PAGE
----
Both groups (treated group and control) underwent ultrasound scan after 3 months. The ultrasound scan was made by the same ultrasound physician, blinded to the treatment arm of the patients.


We observed, in treated group, n.13 patients (65%) became stone-free while in the control group only n.4 patients (20%) became stone free (p<0.001). In treated group n. 10 patients were hypercalciuric and n. 3 patients had normal calciuria. A stone-free condition was defined as the absence of any stone or residual fragments less than 3 mm. Among examined patients there have not been dropouts. None of the patients suffered by strong colic pain during Pn therapy, while 5 patients within the control group reported colic pain during the 3-months-period.

In the treated group n.10 patients (50%) were hypercalciuric. After Pn therapy the hypercalciuric patients showed a significant reduction in the mean urinary calcium (6.2±0.9 vs 3.8±0.9 mg/Kg/day, p<0.005) (Table 2). In the control group n.5 hypercalciuric patients (25%) have not presented the same result (6,0±1,1 vs 5,74±0,8 mg/Kg/day, p 0.69). Moreover, in the treated group there were no significant differences in the others mean values of urinary and blood parameters before and after Pn intake (Table 3).


The formation of kidney stones is a relatively complex process [10-12]. Generally, urine contains a certain amount of chemical agents that take part to crystal formation or precipitation. The balance among inhibitors and promoters prevents the formation of kidney stones [10-13]. A crystal forms when molecules able to create a crystal system such as calcium-oxalate, calcium-phosphate, uric acid, and cystine reach a concentration allowing them to aggregate (calculus nucleation) [10-15]. Moreover urine contains agents such as glycosaminoglycans, uroporfirine, nephrocalcine, magnesium and citrates that are able to inhibit over-saturation and crystallisation [16,17]. Therefore, the over-saturation of solutes, the reduced excretion of citrates, the decrease in urinary volume, pH changes and urinary anomalies all are potential factors in lithogenesis. Litholytic therapy represents an highly effective treatment for the urolithiasis’ promoting factors [3,18]. New therapeutic aids include the use of phytotherapy agents such as Pn [7,19].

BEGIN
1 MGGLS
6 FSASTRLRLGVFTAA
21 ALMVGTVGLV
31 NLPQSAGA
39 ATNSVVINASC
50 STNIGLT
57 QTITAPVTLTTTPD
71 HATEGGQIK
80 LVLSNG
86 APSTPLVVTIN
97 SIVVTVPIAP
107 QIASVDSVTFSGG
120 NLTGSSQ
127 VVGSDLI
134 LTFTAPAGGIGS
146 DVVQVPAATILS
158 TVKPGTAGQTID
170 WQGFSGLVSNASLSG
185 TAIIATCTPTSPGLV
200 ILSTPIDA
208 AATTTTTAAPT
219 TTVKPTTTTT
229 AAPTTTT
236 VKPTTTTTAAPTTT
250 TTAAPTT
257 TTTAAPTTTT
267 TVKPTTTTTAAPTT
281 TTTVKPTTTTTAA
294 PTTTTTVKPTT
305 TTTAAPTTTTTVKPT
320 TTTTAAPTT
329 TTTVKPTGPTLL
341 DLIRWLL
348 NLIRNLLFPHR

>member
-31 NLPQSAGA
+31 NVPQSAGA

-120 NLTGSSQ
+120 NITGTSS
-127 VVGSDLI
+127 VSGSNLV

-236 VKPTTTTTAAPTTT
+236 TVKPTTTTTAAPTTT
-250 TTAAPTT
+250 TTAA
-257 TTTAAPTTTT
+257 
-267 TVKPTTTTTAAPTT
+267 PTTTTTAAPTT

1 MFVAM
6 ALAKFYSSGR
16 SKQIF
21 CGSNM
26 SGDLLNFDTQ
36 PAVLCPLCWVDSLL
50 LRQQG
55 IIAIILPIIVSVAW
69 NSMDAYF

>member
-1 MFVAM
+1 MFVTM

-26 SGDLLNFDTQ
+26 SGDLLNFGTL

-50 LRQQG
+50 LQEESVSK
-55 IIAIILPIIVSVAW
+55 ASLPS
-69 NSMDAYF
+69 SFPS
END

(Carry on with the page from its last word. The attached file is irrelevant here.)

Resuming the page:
In our study we report the results of a Pn therapy in 20 patients suffering from nephrolithiasis. Compared to the control group, these patients have shown a higher complete lithiasis clearance (stone-free) percentage.

Several authors have investigated the Pn mechanism of action. Some authors described the Pn powerful inhibitory effect on CaOX crystal adhesion and suggested that Pn intake may reduce urinary calcium in patients with hypercalciuria [19,20]. On the other hands, Freitas et al suggested that this effect was related to a higher incorporation of glycosaminoglycans into the stone, independently from urinary excretion of citrate and magnesium. In fact the calculi from Pn treated group had a higher content of GAGs, suggesting that Pn reduces the deposition of crystalline particles [10,20].

Moreover our findings have also highlighted a significant reduction in the concentration of urinary calcium in 10 patients with hypercalciuria after Pn therapy. Indeed, previous studies have assessed that Pn significantly reduces calcium urinary excretion in stone-forming patients, maybe through the significant reduction in CaOx endocytosis consequent to increase in cytosolic calcium intra or extracellular sources [19-22]. Thus Pn might prevent the internalization of CaOx crystals by changes in calcium metabolism. Instead, no control arm patient showed improvement in hypercalciuria.

Although the evidence is encouraging, the mechanism action of Pn is not totally understood. According to our experience, the drug can be a non-toxic, low-cost and effective alternative to treatment and/or prevention of urolithiasis.

Further studies are likely to provide additional confirmation of Pn efficacy in medical therapy for stone disease.

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© 2020 Papalia T, et al. This is an open-access article distributed under the terms of the Creative Commons Attribution License, which permits unrestricted use, distribution, and reproduction in any medium, provided the original author and source are credited.